If not before, latest after the solar storm on March 17, 2015, the internet has been flooded with aurora photos. The subject of aurora colors has been discussed but I think not nearly enough. That’s why I decided to write this post. Let’s start off with some photos from that solar storm. I tried to recreate a version which reflects what my eyes saw. You can click on each of them to look at them without distractions:
So, now you know 🙂 Well, does this make the experience of seeing auroras less magic? Heck, no!!
Expectations, it is all about expectations. It can make or break your first aurora experience. Whenever I’m about to go out with clients, I firmly tell them not to expect anything like seen in photos but rather pale colors in the skies – IF we see auroras dancing. Some colors are so weak that we only see them as grey without the camera. A few people had a hard time to let go of the colorful photos they have seen beforehand. As a result they have been truly disillusioned when watching auroras for a while and thinking: That’s it? Really? What a pity..
Luckily most people enjoy the experience, the movements in the sky and show all kind of reactions: standing silently, shouting, shaking their head, hugging each other, dancing, singing, crying, you name it. And none of them were thinking about the colors in the photos..
As to the question why the two are different, I wrote in my aurora guide: “There is one big difference between a camera and our eyes. If we look at the sky for five seconds, the human eye sees every moment once. We may remember them in our brain, but our eye can see only one moment a time and erases the one before. If the camera ‘looks’ for five seconds at the sky, it adds all moments together and creates one image from all those single moments. Therefore the colors are mostly stronger in the image opposed to how we see them. Trying to photograph auroras in its natural, pale colors and strength would most of the time result in a black landscape because there just isn’t enough light.”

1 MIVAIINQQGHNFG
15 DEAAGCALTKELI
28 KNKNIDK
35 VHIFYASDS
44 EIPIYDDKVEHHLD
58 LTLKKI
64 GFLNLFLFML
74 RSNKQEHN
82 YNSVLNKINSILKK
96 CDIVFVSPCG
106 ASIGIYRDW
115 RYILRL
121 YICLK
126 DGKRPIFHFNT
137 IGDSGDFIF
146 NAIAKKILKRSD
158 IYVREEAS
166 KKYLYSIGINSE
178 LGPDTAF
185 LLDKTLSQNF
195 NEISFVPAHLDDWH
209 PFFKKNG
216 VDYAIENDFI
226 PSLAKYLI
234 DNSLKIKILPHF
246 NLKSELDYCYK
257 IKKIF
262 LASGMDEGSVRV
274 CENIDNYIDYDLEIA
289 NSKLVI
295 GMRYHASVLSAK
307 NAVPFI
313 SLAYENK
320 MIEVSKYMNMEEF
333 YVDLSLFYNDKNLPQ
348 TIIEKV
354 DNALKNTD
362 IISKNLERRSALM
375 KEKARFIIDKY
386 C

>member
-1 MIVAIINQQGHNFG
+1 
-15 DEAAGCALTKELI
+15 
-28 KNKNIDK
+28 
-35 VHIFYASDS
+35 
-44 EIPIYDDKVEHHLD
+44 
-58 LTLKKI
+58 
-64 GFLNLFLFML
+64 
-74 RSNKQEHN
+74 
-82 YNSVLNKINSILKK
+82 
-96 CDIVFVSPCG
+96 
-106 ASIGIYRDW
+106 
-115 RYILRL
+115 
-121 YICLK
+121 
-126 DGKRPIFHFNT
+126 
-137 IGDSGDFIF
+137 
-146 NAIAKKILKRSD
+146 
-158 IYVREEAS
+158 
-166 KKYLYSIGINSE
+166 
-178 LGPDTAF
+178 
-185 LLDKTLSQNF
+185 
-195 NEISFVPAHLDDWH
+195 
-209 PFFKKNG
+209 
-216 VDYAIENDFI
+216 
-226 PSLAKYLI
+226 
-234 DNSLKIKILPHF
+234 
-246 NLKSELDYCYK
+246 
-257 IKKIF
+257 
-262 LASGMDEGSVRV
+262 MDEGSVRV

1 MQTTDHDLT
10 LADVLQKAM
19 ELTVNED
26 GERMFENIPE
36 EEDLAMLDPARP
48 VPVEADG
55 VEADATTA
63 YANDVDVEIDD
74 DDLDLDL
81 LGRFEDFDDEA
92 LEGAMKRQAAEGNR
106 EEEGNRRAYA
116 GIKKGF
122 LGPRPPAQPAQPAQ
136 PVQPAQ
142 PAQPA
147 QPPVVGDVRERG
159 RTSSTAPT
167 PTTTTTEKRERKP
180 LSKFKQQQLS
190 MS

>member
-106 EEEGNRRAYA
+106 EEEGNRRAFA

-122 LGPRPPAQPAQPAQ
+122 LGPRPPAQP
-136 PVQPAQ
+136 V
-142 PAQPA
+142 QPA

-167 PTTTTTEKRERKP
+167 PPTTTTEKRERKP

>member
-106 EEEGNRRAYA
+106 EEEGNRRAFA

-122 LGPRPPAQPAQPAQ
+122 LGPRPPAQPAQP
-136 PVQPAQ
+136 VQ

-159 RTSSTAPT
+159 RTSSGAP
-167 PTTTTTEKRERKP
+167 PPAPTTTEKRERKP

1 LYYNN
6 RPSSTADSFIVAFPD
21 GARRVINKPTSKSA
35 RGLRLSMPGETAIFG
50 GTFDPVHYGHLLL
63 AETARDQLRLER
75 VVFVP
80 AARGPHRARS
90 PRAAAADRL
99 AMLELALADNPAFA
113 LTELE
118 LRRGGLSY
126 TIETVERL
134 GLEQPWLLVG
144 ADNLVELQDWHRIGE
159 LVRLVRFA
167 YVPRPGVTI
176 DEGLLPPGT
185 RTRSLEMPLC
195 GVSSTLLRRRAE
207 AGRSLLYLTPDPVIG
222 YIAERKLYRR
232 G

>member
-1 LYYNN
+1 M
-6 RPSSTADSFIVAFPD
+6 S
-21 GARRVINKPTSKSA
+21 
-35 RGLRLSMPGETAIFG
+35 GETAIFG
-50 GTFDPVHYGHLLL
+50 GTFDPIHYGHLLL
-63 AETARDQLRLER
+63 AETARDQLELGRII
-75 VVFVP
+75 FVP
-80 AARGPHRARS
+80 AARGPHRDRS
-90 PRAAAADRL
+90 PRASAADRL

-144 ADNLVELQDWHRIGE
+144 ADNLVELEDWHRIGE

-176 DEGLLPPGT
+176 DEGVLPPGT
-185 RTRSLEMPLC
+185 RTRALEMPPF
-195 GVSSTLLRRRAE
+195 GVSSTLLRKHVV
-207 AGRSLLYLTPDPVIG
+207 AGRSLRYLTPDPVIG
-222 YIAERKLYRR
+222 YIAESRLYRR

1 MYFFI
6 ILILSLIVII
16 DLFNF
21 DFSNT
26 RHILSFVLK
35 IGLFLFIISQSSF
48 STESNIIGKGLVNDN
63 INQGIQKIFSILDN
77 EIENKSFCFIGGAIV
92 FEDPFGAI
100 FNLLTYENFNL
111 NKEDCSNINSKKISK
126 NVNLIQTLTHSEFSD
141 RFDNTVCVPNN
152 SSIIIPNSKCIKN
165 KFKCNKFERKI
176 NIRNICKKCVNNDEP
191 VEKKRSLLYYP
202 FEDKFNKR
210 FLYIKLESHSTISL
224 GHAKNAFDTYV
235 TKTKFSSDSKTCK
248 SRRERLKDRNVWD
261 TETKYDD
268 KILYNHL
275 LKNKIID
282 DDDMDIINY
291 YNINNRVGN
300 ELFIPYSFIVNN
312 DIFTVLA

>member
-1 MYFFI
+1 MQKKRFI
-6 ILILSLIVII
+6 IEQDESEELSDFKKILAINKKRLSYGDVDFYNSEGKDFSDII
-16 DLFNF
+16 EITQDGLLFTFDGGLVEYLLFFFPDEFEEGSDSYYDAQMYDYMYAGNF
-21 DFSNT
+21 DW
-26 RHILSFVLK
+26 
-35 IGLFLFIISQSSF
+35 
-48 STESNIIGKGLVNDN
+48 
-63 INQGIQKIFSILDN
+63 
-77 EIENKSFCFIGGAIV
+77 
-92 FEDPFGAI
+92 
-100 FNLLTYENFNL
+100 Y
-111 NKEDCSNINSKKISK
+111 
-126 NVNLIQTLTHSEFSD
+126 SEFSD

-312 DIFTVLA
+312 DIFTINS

There are many aurora chasers out there, who go out night after night – just like me – to get another glimpse at the lights. I bet most of us (if not all) enjoy the dance of the lights as such. Looking up in the sky, it is nothing short of a miracle what we see. Of course, I wanna capture ‘that’ photo, sure. And yes, I love to see the colors in the photo. But if it would be only about that, I’d definetely prefer my warm bed and good-night sleep instead of spending hours in the cold, dark night, again and again.
One thing about post-processing those digital files. I feel the need to mention that some photos are overprocessed, pushing colors over the top. In my opinion that is completely unnecessary and actually looks really ugly. The aurora itself is wonderful and what our cameras are able to show us is simply stunning, so why overkill it. I took my corona photo and pushed the colors to the extreme. Perhaps you like it but I can’t even look at it for two seconds.. 😉
In the end it’s up to everyone’s expectations, preferences, etc. Enjoy the photos and know what to expect if you plan to see auroras.
I’d be VERY curious to hear what your thoughts are on this, so feel free to comment 🙂